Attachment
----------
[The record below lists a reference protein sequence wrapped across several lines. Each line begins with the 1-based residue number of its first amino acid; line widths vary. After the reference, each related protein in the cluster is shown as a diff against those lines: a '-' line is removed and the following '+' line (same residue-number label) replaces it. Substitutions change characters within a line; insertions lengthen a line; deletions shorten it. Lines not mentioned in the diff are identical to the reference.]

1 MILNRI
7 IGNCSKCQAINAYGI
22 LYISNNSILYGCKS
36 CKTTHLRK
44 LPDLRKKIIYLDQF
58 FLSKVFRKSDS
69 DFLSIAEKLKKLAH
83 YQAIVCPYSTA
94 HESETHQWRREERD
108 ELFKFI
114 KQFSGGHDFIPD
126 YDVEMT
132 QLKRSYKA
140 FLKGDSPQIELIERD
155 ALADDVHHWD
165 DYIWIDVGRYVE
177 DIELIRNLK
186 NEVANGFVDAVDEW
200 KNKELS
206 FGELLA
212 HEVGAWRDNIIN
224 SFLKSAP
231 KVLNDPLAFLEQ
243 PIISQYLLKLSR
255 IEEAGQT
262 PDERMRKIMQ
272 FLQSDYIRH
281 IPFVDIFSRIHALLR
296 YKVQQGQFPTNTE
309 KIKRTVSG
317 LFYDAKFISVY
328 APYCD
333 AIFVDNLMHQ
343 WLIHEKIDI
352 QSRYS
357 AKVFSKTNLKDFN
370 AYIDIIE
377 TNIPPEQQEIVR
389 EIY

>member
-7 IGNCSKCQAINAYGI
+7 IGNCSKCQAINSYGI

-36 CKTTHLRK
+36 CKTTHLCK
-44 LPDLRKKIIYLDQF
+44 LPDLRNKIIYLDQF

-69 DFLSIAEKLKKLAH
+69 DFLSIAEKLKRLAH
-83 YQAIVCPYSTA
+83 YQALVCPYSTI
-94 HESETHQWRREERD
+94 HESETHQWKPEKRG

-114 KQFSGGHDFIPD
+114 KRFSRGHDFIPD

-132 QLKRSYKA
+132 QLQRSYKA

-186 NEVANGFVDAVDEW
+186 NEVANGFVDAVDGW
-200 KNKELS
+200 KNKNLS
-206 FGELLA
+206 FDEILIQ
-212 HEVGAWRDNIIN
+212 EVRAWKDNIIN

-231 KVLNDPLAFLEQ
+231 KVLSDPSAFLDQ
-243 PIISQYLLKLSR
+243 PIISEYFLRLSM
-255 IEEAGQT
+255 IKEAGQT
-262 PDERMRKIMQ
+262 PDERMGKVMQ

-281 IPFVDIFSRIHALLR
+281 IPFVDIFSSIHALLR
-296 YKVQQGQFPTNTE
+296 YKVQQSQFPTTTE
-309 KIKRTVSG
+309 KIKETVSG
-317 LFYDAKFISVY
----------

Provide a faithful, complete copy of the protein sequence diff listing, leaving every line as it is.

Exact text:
[The record below lists a reference protein sequence wrapped across several lines. Each line begins with the 1-based residue number of its first amino acid; line widths vary. After the reference, each related protein in the cluster is shown as a diff against those lines: a '-' line is removed and the following '+' line (same residue-number label) replaces it. Substitutions change characters within a line; insertions lengthen a line; deletions shorten it. Lines not mentioned in the diff are identical to the reference.]

1 MILNRI
7 IGNCSKCQAINAYGI
22 LYISNNSILYGCKS
36 CKTTHLRK
44 LPDLRKKIIYLDQF
58 FLSKVFRKSDS
69 DFLSIAEKLKKLAH
83 YQAIVCPYSTA
94 HESETHQWRREERD
108 ELFKFI
114 KQFSGGHDFIPD
126 YDVEMT
132 QLKRSYKA
140 FLKGDSPQIELIERD
155 ALADDVHHWD
165 DYIWIDVGRYVE
177 DIELIRNLK
186 NEVANGFVDAVDEW
200 KNKELS
206 FGELLA
212 HEVGAWRDNIIN
224 SFLKSAP
231 KVLNDPLAFLEQ
243 PIISQYLLKLSR
255 IEEAGQT
262 PDERMRKIMQ
272 FLQSDYIRH
281 IPFVDIFSRIHALLR
296 YKVQQGQFPTNTE
309 KIKRTVSG
317 LFYDAKFISVY
328 APYCD
333 AIFVDNLMHQ
343 WLIHEKIDI
352 QSRYS
357 AKVFSKTNLKDFN
370 AYIDIIE
377 TNIPPEQQEIVR
389 EIY

>member
-7 IGNCSKCQAINAYGI
+7 IGNCSKCQAINSYGI

-36 CKTTHLRK
+36 CKTTHLCK
-44 LPDLRKKIIYLDQF
+44 LPDLRNKIIYLDQF

-69 DFLSIAEKLKKLAH
+69 DFLSIAEKLKRLAH
-83 YQAIVCPYSTA
+83 YQALVCPYSTI
-94 HESETHQWRREERD
+94 HESETHQWKPEKRG

-114 KQFSGGHDFIPD
+114 KRFSRGHDFIPD

-132 QLKRSYKA
+132 QLQRSYKA

-186 NEVANGFVDAVDEW
+186 NEVANGFVDAVDGW
-200 KNKELS
+200 KNKNLS
-206 FGELLA
+206 FDEILIQ
-212 HEVGAWRDNIIN
+212 EVRAWKDNIIN

-231 KVLNDPLAFLEQ
+231 KVLSDPSAFLDQ
-243 PIISQYLLKLSR
+243 PIISEYFLRLSM
-255 IEEAGQT
+255 IKEAGQT
-262 PDERMRKIMQ
+262 PDERMGKVMQ

-281 IPFVDIFSRIHALLR
+281 IPFVDIFSSIHALLR
-296 YKVQQGQFPTNTE
+296 YKVQQSQFPTTTE
-309 KIKRTVSG
+309 KIKETVSG
-317 LFYDAKFISVY